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Virtual Reality Shown to Reduce Blood Draw Pain in Kids

Boy giving blood sample

(CDC.gov)

8 November 2017. Findings from a clinical trial show the use of virtual reality can prevent much of the pain and anxiety in children when drawing blood for tests. A team from Children’s Hospital Los Angeles published results of the trial in the 19 October issue of Journal of Pediatric Psychology (paid subscription required).

The research team of anesthesiology professor Jeffrey Gold and postdoctoral fellow Nicole Mahrer, now at UCLA, are seeking better ways of managing the experience of drawing blood from children needed for diagnostics. Many clinics have various methods to reduce pain and distract children while blood is drawn, such as showing movies, but the more immersive and multi-sensory nature of virtual reality, or VR, suggest the technology may be more effective.

“VR, especially immersive VR,” says Gold in a Children’s Hospital statement, “draws heavily on the limited cognitive resource of attention by drawing the user’s attention away from the hospital environment and the medical procedures and into the virtual world.” Gold is also on the medical school faculty at University of Southern California.

Gold and Mahrer recruited 143 children at an outpatient clinic for routine blood samples, who with their caregivers and phlebotomists — blood sampling specialists — took part in the trial. All participants, age 10 to 21, received the standard of care consisting of an topical anesthetic to deaden the pain. In addition, the children were randomly assigned to be shown a movie while the blood was drawn, or receive a virtual-reality experience while wearing a head set.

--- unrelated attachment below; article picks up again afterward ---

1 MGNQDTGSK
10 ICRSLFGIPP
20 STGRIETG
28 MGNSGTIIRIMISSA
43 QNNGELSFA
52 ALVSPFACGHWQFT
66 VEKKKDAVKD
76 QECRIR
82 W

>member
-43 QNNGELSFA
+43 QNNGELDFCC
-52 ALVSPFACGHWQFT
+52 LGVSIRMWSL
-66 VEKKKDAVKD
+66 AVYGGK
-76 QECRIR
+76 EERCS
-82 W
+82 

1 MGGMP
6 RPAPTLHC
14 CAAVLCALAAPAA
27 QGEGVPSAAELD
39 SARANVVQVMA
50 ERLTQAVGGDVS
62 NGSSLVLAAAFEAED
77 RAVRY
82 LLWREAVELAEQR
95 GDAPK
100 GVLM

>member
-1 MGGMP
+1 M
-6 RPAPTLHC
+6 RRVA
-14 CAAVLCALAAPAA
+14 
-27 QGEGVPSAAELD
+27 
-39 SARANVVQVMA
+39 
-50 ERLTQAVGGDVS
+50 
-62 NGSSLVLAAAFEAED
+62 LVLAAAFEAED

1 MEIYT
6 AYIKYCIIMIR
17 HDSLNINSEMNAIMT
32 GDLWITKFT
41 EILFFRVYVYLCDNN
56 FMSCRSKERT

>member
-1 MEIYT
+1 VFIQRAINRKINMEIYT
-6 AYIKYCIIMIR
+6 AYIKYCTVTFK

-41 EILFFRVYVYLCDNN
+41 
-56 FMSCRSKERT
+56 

Participants and their caregivers were asked to complete standard measures of pain, anxiety, and satisfaction, both before and after the blood draws. In addition, the phlebotomists reported on the patients’ experiences during the blood draws. The researchers looked for differences between the two types of experiences on these measures, to evaluate the feasibility of virtual reality to help with blood draws.

The results show participants experiencing virtual reality reported less pain in their blood draws, as well as lower anxiety, than individuals shown a movie. Children who were particularly anxious about having their blood drawn seemed to respond more positively to virtual reality. In addition, both patients and their caregivers expressed satisfaction with the process. The authors conclude that virtual reality can change the blood sampling procedure into a pain-free experience, particularly for children with high levels of anxiety.

“Given the immersive and engaging nature of the VR experience,” notes Gold, “this technology has the capacity to act as a preventative intervention transforming the blood draw experience into a less distressing and potentially pain-free medical procedure.” He points out that the need for non-narcotic, or even non-pharmaceutical, tools to prevent pain may lead to use of virtual reality for other types of pain-inducing experiences.

“Ultimately, the aim of future VR investigations,” adds Gold, “should be to develop flexible VR environments to target specific acute and chronic pain conditions.”

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